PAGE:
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Plutonium microdistribution in the lungs of Mayak workers.

https://arctichealth.org/en/permalink/ahliterature179973
Source
Radiat Res. 2004 May;161(5):568-81
Publication Type
Article
Date
May-2004
Author
F F Hahn
S A Romanov
R A Guilmette
A P Nifatov
J H Diel
Y. Zaytseva
Author Affiliation
Lovelace Respiratory Research Institute, Albuquerque, New Mexico 87108, USA. fhahn@lrri.org
Source
Radiat Res. 2004 May;161(5):568-81
Date
May-2004
Language
English
Publication Type
Article
Keywords
Adult
Aged
Air Pollutants, Occupational - analysis
Air Pollutants, Radioactive - analysis
Cadaver
Female
Humans
Lung - metabolism - pathology
Male
Middle Aged
Nuclear Reactors
Nuclear Warfare
Occupational Exposure - analysis
Plutonium - analysis - pharmacokinetics
Radiation Dosage
Radiometry - methods
Registries
Risk Assessment - methods
Russia
Tissue Distribution
Abstract
The degree of nonuniform distribution of plutonium in the human lung has not been determined; thus current dosimetric models do not account for nonuniform irradiation. A better scientific basis is needed for assessing the risk of developing radiation-induced disease from inhaled alpha-particle-emitting radionuclides. We measured the distribution of plutonium activity in the lung by autoradiography and related the activity to specific compartments of the lung. The study materials were lung specimens from deceased workers employed by the Mayak Production Association. The approach to analyzing these lung samples used contemporary stereological sampling and analysis techniques together with quantitative alpha-particle autoradiography. For the first time, plutonium distribution has been quantified in the human lung. The distribution of long-term retained plutonium is nonuniform, and a significant portion of plutonium was retained in pulmonary scars. In addition, a large fraction of plutonium was present in the parenchyma, where it was retained much longer than was estimated previously. The sequestration of plutonium particles in scars would greatly reduce the radiation exposure of the critical target cells and tissues for lung cancer. Thus the prolonged retention of plutonium in lung scars may not increase the dose or risk for lung cancer.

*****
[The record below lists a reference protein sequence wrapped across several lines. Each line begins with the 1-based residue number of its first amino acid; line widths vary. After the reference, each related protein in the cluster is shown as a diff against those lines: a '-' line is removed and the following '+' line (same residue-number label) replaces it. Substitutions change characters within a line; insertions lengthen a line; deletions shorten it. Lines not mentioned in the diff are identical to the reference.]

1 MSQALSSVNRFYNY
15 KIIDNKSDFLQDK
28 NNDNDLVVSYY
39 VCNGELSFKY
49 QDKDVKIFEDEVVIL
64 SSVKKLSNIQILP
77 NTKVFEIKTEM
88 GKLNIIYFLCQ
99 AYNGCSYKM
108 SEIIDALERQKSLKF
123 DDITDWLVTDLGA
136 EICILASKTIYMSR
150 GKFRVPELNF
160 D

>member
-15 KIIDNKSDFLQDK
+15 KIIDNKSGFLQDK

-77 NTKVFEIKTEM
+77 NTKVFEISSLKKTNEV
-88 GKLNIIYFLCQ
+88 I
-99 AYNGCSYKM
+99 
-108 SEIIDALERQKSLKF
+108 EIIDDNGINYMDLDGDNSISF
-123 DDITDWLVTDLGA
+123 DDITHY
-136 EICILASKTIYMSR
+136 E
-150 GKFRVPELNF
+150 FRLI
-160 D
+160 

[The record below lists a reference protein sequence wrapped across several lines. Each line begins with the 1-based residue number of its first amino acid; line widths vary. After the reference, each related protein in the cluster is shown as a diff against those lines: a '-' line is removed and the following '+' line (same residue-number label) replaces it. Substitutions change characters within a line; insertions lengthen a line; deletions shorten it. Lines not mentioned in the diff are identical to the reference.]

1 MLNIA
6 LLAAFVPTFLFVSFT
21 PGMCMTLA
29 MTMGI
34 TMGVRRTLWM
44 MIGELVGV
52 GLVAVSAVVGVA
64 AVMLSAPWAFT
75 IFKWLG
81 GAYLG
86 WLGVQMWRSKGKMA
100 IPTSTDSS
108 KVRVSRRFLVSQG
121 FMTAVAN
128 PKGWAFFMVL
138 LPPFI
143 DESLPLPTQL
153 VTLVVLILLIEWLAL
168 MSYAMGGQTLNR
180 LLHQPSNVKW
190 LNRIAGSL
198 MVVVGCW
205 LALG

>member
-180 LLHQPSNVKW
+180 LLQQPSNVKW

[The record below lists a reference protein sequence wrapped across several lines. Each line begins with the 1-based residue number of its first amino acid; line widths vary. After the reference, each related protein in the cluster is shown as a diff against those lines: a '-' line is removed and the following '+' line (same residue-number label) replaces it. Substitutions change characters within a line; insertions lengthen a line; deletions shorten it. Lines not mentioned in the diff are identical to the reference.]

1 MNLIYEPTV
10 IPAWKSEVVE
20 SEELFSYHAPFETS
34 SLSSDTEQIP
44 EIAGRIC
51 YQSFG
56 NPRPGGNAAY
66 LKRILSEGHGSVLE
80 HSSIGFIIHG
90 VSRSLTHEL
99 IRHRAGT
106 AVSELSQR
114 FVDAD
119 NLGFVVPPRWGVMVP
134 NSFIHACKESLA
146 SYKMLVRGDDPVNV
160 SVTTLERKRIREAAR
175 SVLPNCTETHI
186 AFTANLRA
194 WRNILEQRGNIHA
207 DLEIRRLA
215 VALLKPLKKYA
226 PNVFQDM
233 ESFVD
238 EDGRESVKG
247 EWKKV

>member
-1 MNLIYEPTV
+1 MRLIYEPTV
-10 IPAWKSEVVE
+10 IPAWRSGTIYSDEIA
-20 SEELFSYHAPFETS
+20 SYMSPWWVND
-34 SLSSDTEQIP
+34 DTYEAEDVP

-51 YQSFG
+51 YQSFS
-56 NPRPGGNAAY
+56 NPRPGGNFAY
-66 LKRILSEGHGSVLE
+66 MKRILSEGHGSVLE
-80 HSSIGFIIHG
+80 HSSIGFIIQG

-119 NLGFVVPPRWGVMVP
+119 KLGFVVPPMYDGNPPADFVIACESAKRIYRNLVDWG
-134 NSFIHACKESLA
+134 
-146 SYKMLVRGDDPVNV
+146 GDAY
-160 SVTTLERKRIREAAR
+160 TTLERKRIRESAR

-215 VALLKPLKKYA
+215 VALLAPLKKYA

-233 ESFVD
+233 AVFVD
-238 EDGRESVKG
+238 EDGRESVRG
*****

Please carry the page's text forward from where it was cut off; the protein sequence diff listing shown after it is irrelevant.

PubMed ID
15161366 View in PubMed
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